- When it comes to business travellers, it is important to note that many countries’ visa-free and visa-on-arrival schemes are not intended for business purposes but limited solely for tourism and personal visits. Business travellers should verify with an immigration specialist familiar with the destination country whether or not visa-free or visa-on-arrival is permitted when the trip is for business purposes. Even where these options are available for business purposes, the definition of “business” activity may be fairly limited and may not include the particular activities in which the traveller will engage. For example, attending a conference may be permissible through the visa-free option, but negotiating contracts, closing the sale of an industrial machine, or speaking at a conference may not be. Again, it is still advisable to get advice from an expert prior to travel. For a general discussion of permissible business activities, see Global Immigration 101: Business Visa or Work Visa? here.
- Visa-free entry and visas-on-arrival may have shorter durations of stay than traditional consular visas and may not allow the traveller to extend or convert to another visa in-country without first exiting the country. For longer business trips, or more frequent trips, it may be more advantageous to obtain a multiple-entry business visa through the consulate.
- Border entries generally take longer when using the visa-on-arrival option. Some countries and some border entry points may have long queues and less than efficient systems to process applications for visas-on-arrival – particularly where biometric collection (photos, fingerprinting, eye scans) is required. Depending on the destination and the time constraints of the trip, it may still be advisable to obtain the visa prior to travel to avoid delays.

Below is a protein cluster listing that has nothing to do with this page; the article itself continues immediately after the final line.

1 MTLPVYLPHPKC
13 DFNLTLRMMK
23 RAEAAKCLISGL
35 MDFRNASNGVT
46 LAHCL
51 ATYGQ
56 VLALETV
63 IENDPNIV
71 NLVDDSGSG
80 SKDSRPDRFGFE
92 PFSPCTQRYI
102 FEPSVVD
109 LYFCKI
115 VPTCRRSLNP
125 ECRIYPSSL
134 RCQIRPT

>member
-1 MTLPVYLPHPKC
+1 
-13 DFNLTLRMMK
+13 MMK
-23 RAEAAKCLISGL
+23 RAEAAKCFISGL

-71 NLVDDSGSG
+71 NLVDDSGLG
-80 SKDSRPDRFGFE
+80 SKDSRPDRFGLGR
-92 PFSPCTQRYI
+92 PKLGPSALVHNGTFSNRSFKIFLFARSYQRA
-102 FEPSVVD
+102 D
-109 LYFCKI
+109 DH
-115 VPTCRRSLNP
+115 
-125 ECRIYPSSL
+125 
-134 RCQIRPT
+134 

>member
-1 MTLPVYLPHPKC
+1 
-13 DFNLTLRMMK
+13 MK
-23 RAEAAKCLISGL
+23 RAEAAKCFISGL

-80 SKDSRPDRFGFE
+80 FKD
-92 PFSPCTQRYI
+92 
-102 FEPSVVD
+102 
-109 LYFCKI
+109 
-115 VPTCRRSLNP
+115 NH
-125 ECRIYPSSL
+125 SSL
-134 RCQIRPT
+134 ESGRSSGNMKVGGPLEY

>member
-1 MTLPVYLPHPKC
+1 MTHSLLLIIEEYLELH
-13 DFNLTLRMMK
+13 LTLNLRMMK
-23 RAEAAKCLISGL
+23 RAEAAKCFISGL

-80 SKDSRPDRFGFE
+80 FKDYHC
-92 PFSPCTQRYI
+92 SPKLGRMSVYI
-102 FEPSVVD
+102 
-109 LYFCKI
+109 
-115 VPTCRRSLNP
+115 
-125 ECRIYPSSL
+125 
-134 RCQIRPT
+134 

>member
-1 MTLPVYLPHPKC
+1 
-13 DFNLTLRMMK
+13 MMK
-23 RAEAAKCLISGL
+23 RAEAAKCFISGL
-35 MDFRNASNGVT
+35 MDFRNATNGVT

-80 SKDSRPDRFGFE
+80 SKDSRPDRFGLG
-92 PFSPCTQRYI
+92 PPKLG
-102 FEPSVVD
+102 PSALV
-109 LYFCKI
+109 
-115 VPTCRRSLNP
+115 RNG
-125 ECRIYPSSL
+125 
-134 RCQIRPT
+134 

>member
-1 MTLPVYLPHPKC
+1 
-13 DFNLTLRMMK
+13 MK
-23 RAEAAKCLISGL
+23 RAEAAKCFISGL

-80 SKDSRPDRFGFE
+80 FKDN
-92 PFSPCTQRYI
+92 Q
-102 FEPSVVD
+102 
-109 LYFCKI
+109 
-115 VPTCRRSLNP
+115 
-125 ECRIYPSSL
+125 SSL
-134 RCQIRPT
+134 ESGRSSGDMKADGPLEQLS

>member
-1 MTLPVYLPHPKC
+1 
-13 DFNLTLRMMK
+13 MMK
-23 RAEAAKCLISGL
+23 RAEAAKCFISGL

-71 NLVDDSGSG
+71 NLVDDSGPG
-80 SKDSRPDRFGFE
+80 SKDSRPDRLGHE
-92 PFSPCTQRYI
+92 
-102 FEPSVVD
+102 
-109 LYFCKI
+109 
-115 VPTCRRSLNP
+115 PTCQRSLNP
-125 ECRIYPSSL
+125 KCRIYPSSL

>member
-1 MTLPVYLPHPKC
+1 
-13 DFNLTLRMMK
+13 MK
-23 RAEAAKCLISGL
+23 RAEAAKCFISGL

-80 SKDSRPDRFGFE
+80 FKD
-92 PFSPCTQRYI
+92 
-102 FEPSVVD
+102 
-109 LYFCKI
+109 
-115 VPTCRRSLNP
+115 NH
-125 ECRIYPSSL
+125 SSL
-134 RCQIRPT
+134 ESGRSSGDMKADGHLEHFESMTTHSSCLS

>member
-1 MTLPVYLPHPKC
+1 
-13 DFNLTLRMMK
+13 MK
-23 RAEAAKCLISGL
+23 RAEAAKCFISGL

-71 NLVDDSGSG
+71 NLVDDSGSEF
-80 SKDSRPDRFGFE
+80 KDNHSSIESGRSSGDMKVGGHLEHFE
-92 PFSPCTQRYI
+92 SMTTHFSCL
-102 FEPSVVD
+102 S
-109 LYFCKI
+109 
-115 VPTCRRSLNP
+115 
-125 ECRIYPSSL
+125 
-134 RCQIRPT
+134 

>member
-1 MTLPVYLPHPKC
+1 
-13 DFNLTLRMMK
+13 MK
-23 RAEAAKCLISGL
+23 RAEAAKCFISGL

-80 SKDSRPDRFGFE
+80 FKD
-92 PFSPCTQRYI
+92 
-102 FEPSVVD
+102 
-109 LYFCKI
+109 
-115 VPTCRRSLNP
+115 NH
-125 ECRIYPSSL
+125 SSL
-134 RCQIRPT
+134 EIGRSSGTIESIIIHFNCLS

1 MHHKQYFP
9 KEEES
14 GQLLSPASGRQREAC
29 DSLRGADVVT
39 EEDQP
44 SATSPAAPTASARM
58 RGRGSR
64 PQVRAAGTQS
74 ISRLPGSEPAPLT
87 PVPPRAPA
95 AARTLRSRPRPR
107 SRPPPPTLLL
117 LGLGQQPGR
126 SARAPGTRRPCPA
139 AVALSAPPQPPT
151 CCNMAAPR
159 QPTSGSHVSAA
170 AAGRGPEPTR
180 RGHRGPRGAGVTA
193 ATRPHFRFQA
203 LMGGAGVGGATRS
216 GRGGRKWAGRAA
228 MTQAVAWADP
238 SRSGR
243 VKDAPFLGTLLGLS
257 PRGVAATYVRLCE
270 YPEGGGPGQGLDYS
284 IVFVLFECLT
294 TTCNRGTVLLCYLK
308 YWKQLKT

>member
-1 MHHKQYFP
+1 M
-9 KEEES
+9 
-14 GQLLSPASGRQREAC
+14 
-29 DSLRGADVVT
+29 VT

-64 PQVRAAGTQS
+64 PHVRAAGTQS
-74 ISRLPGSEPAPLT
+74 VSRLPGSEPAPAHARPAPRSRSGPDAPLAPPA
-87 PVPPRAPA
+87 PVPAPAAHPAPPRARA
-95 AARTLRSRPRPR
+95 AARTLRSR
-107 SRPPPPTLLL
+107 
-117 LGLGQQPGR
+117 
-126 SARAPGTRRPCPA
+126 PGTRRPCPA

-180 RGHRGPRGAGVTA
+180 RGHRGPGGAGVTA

- While even with a visa all countries reserve the right to deny entry at the border, there is perhaps a greater chance of arriving, being denied a visa or entry, and having to return home to apply for a consular visa. Some countries with visa-on-arrival processes perform a cursory electronic criminal background check at the border. In such cursory searches, errors or information can pop-up in the quick background check which might preclude entry. While these might be easily explained or remedied if the application was filed ahead of time through a consulate, there may be no opportunity to do so at the border. For travellers with any potential issues in their background, it would be advisable to obtain their visas prior to travel.
- You may still have to do “prep work” before arriving and applying for the visa-on-arrival. While often abbreviated from traditional visa applications, visa-on-arrival applications may still require invitation letters, criminal background clearances, and online applications completed prior to arrival. So in reality, obtaining visa-on-arrival may not save as much time and effort as it first appears, depending on the particular country’s process.